economic growth, exports, and trade. Failing to do so means losing the battle for
competitiveness and jobs to China, India, and other nations, all of whom are investing in
these key growth markets and have aggressive industrial policies in place that are targeted at
U.S. technology and U.S. innovation. Continued strong global IPR protection is key.
? Second, failure to protect clean technology IPR would also undermine the very climate
change action that the Administration (and the UNFCCC) is aiming to pursue. The evidence
shows, for example, that strong IPR protection encourages private sector investment in new
technologies and innovation, helps companies market and thus monetize their competitive
technological edge, yet at the same time rewards the sharing of knowledge and inventions,
rather than inhibiting or punishing it.1 A wide body of economic and policy literature also
confirms that IPRs help facilitate both the development of new clean technology solutions,
and their adoption and deployment on the ground.2 As such, patents and other forms of IPR
protection are a tried-and-tested tool to achieve global climate change-related objectives, as
well as sustainable development and investment in some of the world’s poorest and most
vulnerable nations. Indeed, in most developing countries it is not the existence of IPR
protection that is the problem, but rather its absence.
Finally, no matter how carefully crafted, failure to keep IPR issues out of a UNFCCC or
other UN climate change or sustainable development agreement or decision will result in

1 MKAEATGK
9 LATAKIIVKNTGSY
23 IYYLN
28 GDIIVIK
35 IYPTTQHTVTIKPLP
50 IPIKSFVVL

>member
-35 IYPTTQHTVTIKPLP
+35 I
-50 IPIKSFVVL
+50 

significant legal, institutional and practical confusion precisely because such IPR issues are
already well-regulated at the WTO and elsewhere. Even worse, any kind of compromise
language on or references to IPR in a climate change or other UN agreement or decision,
risks undermining this Administration’s own recent negotiating efforts in the Transpacific
Trade Partnership (TPP) Agreement and elsewhere, and would send mixed signals to our
negotiating partners around the world. It would send a confusing signal and be harmful not
just for the U.S. economy, innovation, exports, and jobs, but for the very climate changerelated
objectives that the UNFCCC COP21 negotiation is purporting to pursue.
1 See, e.g., PriceWaterhouseCoopers, Innovation: Government’s Many Roles in Fostering Innovation (2010).
2 See, e.g., Kristina M. Lybecker and Sebastian Lohse, WIPO Global Challenges Report, Innovation and Diffusion
of Green Technologies: The Role of Intellectual Property and Other Enabling Factors, WIPO: Geneva (2015); U.N.
Conference on Trade and Development, Foreign direct investment, the transfer and diffusion of technology, and
sustainable development (2011), available at http://unctad.org/en/docs/ciiem2d2_en.pdf.
As the COP21 enters its final stages, we urge you to continue standing up for American
jobs, American exports, and American innovative businesses and entrepreneurs and to continue
rejecting any and all references to IPR in a COP21 agreement or decision, including more
indirect references or openings for future discussions about IPR, such as those mentioned above
and previously discussed with your teams.
We recognize the evolving nature of these negotiations and urge you continue to support
an environment where IP rights facilitate technology development and dissemination. We will
continue to communicate with your representatives on the ground in Paris from State, USTR, and
Commerce as a follow up to this letter.
Alliance for Clean Technology Innovation
Biotechnology Industry Association
Business Council for Sustainable Energy
Corn Refiners Association
Information Technology Industry Council
National Association of Manufacturers
National Foreign Trade Council
Northeast Clean Energy Council
U.S. Chamber of Commerce
United States Council for International Business